Released November 10, 2009
47 min, 54 sec
Tori Amos spent most of the 2000s spiraling down into a degree of irrelevance, with her specific blend of pop music no longer captivating wider audiences the way it used to. Though still, of course, revered as a legendary artist that helped build a platform for female singer-songwriters to branch out and begin a real takeover of popular music, Amos herself had seen her career begin to wind down, even as she continued to do her best to innovate in her music.
Following the release of Abnormally Attracted to Sin, Amos stepped away from pop music, and, in a moment of spontaneity encouraged by Universal Music Group head Doug Morris, began working on a seasonal album instead. Midwinter Graces emerged from a process of writing original music and rearranging a great number of traditional wintertime tunes, anchored in a classical environment, far removed from the usual Christmas radio fare. Amos herself retained those classical influences in her original songs that made the album, beginning a five-year divergence into the classical realm that resulted in the studio album Night of Hunters and the reinterpreted compilation Gold Dust.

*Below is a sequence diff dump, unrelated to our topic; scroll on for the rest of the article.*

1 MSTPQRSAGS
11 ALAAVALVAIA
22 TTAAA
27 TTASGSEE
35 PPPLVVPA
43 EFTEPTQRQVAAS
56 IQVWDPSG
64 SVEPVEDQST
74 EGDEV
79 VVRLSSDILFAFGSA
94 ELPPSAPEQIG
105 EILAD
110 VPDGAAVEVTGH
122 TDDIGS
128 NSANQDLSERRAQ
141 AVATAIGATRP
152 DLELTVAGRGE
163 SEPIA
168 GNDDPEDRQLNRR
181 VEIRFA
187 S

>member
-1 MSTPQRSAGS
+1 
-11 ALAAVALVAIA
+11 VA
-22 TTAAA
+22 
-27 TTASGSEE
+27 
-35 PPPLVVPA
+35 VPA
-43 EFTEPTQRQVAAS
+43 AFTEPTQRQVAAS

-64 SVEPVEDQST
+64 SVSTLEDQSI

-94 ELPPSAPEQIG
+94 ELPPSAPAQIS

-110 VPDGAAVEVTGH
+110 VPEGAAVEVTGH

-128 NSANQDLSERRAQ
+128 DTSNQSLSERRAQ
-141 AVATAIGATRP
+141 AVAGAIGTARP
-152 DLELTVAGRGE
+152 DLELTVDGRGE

The result is a strong seasonal album, rooted in themes of family and tradition, alongside more spiritual themes that Amos has struggled to work with in years past. Amos’s piano is the central instrument here, recalling the minimal instrumentation of Amos’s debut album Little Earthquakes married with Amos’s new string-heavy sound. The album works very well as background music, invoking a feeling of the holidays; it works just as well as a deep-listening album, as Amos curated the tracklist to feel specifically like one of her own, wholly-original studio records. Amos accomplished this by being liberal with her rearranging, adding new lyrics of her own writing to every song in order to make the album flow better as a thematic piece.
At this point in her career, Amos is at a point where she could (and can) do whatever she wants, and Midwinter Graces is one of those demonstrations, recorded entirely on a whim at the behest of a record label head. Many fans expressed displeasure with Amos’s sudden need to make all of her music classical, and Night of Hunters suffered in popular reception as a result, that diversion stemming from this album. Considered separately from the rest of Amos’s career, however, Midwinter Graces is solid, not necessarily needing to stand on the pretense of the holiday season to make sense.